NARRATOR: Apparently fearful that diamond prices would fall if a military stockpile were sold off after the war, the Oppenheimers refused to allow any diamonds out of their control. De Beers claims it was only following the advice of the British government, but the cartel's actions were criticized by the U.S. Justice Department.
Prof. ADAMS: Only after complicated arrangements, where De Beers insisted on retaining control of those industrial diamonds by placing the supply organization in Canada, was some accommodation reached so that the United States could obtain the quantities of industrial diamonds needed for the war effort on its own behalf and the behalf of its allies.
Mr. HELSBY: Meanwhile, however, the Nazis did appear to be getting a steady supply of diamonds and the Americans were very concerned to find out where they came from. We were able to get documents, secret documents, declassified from the National Archives in Washington that describe the investigation that they mounted into smuggling of diamonds out of the Congo.
NARRATOR: A U.S. intelligence officer, Henry Lee Staples, led the American investigation into the smuggling. Before he died, he worked with his son on a memoir of those days.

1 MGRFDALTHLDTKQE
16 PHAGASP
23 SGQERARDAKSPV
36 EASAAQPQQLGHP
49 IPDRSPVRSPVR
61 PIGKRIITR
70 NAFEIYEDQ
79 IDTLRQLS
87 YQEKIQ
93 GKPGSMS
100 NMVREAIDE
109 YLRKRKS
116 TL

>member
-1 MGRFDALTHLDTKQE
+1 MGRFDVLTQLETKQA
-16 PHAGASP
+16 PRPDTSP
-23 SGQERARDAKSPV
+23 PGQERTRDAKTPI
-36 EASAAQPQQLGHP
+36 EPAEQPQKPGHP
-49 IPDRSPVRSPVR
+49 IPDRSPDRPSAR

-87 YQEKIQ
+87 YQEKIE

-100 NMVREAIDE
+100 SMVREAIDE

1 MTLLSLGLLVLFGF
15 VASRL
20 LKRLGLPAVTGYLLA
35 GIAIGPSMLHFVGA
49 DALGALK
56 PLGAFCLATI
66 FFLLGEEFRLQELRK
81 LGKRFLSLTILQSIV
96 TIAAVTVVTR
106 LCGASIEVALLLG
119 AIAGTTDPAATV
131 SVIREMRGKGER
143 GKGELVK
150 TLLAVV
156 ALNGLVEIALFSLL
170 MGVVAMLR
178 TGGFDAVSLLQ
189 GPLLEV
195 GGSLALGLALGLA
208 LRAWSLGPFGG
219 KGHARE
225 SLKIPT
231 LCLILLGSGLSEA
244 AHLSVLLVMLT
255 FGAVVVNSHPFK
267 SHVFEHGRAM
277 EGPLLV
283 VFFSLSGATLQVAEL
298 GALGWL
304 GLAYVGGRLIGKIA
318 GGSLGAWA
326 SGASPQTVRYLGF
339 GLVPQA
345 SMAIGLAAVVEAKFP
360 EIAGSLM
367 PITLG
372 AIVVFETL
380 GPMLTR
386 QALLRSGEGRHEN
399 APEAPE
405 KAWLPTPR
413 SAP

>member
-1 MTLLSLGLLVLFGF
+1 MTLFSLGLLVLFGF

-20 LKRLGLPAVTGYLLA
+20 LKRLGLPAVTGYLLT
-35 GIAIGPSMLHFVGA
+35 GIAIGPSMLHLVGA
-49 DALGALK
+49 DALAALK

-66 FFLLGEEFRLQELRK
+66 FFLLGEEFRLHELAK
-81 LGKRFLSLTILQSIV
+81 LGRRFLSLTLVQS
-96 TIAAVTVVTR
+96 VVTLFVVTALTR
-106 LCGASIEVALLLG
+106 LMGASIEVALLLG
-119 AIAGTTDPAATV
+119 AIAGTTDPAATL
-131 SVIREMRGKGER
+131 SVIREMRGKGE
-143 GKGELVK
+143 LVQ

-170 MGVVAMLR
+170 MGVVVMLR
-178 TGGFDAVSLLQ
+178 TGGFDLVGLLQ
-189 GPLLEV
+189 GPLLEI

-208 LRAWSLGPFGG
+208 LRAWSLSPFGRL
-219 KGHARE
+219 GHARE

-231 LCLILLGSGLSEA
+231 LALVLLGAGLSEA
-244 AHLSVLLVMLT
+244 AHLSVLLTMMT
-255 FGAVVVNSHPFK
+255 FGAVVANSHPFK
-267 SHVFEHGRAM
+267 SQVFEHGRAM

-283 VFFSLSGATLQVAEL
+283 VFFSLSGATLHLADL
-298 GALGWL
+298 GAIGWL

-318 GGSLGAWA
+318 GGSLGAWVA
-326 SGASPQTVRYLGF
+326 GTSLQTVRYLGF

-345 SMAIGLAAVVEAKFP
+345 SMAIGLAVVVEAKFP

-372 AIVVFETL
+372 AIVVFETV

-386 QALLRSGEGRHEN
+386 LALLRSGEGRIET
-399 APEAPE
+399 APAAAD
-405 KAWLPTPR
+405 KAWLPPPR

HENRY STAPLES, Jr.: He had assigned an agent-- "Teton" was his code name
and he had, through whatever means those agents have, determined that the largest source of leakage was the Forminier mine and the diamonds from the-- that were leaked from the Forminier mine went to various points in Africa and from there were, by various routes, smuggled into Germany. Belgian Red Cross parcels were loaded with illegal diamonds and then sent to Switzerland, and from Switzerland to Belgium, which was, of course, occupied by the German forces.
NARRATOR: The Allies knew that without the Congo stones, Hitler had only an eight-month supply of industrial diamonds, but their hardest task still lay ahead. How could the smuggling be stopped?
Mr. HELSBY: The Forminier mine is, of course, one of the producers that is signed up in the cartel. Its production is exclusively marketed through the cartel and, indeed, the company which controls the mine, Sobeca, had, as one of its principal shareholders, Ernest Oppenheimer.
Mr. EPSTEIN: So that as De Beers-- they were faced with the problem of either shutting down their mines entirely so there'd be no leakage or operating their mines and making profits and leakage would be inevitable. And as they were a business, they elected to continue in the diamond business even though it meant, inevitably, no matter what they did-- and I'm not sure they did that much, but no matter what they did, diamonds would get through. It was impossible to stop diamonds from getting to Hitler. And what the diamond cartel then tried to do is prevent any investigation which would have revealed the very embarrassing reality that diamonds were getting to Hitler.
Mr. HELSBY: The investigation was terminated and the agent, Teton, was convinced the investigation was terminated as the result of influence by the cartel on the British government. We were able to obtain declassified documents in Washington showing his cables complaining that his investigation had been aborted early.